As if choosing which career path isn’t enough, they then have a choice to make about how they want to gain their qualification with many options available to them.
As a parent supporting your son or daughter in choosing their next step, it can be just as mind-boggling. If your son or daughter is finishing school, how do you support them to make the best decision?
Tracey Forman, Group Director for Student Experience at South Leicestershire College, describes the choices ahead: “There are lots of options available but the next step can still be confusing. What is certain is that a school leaver does need to plan to undertake some sort of training – either full-time or alongside work or volunteering.”
Until the age of 18, a school leaver must stay in full-time education, for example at a school sixth form, a sixth form college or a further education college, start an Apprenticeship or Traineeship, or go into work while in part-time education.
Tracey added: “For those unsure about their next steps, there is plenty of careers advice available. Here at South Leicestershire College we have a team of highly qualified and impartial careers advisers who can offer your son or daughter free, face-to-face advice at any time of year. There are other great online tools available including the National Careers Service website and the ‘Plotr’ website, which are both great tools to help discover more about different industries and job profiles.
“For school leavers looking to pursue practical and technical qualifications or have a certain career in mind, the full-time study programmes and Apprenticeships available at South Leicestershire College are designed to fully prepare students who plan to go straight into employment or on to university. We cover a huge range of sector areas from Business and Administration to Engineering, Construction, Health & Care, Media plus many more – that are available at different levels to suit the individual.
“We also help all students gain relevant work experience, linked to their chosen industry, giving them practical knowledge of a real working environment to strengthen their employability. College is about much more than just your qualification – it’s about giving you the skills and experience you need to take the first steps on a successful career.”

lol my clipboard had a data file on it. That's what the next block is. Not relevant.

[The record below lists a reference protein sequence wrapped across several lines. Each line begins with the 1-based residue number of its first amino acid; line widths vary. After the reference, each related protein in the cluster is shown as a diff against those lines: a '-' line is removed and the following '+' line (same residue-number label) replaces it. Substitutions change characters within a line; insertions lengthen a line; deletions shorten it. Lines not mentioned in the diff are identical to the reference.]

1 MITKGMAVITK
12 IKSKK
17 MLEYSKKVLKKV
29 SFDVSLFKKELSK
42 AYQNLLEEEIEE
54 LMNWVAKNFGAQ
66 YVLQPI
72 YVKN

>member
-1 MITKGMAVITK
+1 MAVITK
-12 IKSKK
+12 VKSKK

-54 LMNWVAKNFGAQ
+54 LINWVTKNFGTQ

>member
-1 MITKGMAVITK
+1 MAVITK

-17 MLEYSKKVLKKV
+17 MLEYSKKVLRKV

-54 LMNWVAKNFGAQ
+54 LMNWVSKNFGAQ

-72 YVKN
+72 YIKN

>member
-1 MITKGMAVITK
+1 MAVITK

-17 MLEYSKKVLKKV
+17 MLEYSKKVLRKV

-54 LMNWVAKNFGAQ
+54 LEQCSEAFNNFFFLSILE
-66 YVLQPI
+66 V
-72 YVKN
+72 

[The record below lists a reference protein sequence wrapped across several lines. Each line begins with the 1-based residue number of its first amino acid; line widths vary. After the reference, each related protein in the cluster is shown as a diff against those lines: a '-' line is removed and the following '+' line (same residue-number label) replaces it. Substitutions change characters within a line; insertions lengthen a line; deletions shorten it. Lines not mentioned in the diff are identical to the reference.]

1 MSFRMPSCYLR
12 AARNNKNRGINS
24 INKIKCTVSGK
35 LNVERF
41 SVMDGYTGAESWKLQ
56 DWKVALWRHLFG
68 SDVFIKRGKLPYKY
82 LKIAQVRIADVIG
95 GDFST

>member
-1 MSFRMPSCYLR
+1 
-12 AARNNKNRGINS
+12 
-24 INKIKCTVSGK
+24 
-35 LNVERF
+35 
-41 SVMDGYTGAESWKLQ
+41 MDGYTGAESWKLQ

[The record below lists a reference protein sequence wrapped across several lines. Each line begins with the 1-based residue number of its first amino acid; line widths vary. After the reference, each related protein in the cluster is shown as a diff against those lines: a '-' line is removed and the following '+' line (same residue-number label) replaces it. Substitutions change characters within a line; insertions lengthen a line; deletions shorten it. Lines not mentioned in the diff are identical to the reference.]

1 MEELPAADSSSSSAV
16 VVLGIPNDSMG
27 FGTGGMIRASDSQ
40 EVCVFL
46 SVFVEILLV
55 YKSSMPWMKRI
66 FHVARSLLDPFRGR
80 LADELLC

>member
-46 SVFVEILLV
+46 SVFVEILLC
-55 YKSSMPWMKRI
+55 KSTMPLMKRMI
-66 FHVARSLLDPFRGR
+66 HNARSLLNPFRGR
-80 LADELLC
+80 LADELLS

Halema White, aged 18, studied the BTEC Extended Diploma in IT at South Leicestershire College: “I chose the course because I enjoy IT, and have really enjoyed the digital graphics element and the opportunity to work with hardware.
“I’ve enjoyed the experience so much I have applied to do the HNC/D course at SLC next year and I am on target to achieve the grades I need for that. I’ve really grown in confidence as I didn’t think I would be able to go to study at university level and now I will be.”
The Apprenticeship option…
Debbie Scotton, Business Development Manager also at the College, added: “Apprenticeships are another great option. Once considered the ‘poor relation’ to other types of learning, Apprenticeships are now a highly respected route to employment and university. Young people work towards a nationally recognised qualification whilst working as a paid employee, gaining the best of both worlds.”
Tom Richings, aged 20, completed a Commercial Apprenticeship with South Leicestershire College whilst working at Triumph:
“Choosing an Apprenticeship was 100% the right decision for me. It has helped massively, especially in terms of developing life skills. Here at Triumph you are given a lot of responsibility - what you do as part of your role affects the business on a massive scale. There is nothing more important than experience and an Apprenticeship really helps you to gain that.”
Tracey concluded: “No matter what your son or daughter’s chosen path, we are passionate about setting them on track to pursue a rewarding and successful career.”
To find out more about full-time and Apprenticeship programmes at South Leicestershire College, or to book a session with an appointment with an impartial careers adviser, call 0116 264 3535 or visit www.slcollege.ac.uk
Publication date: Tuesday 19th July 2016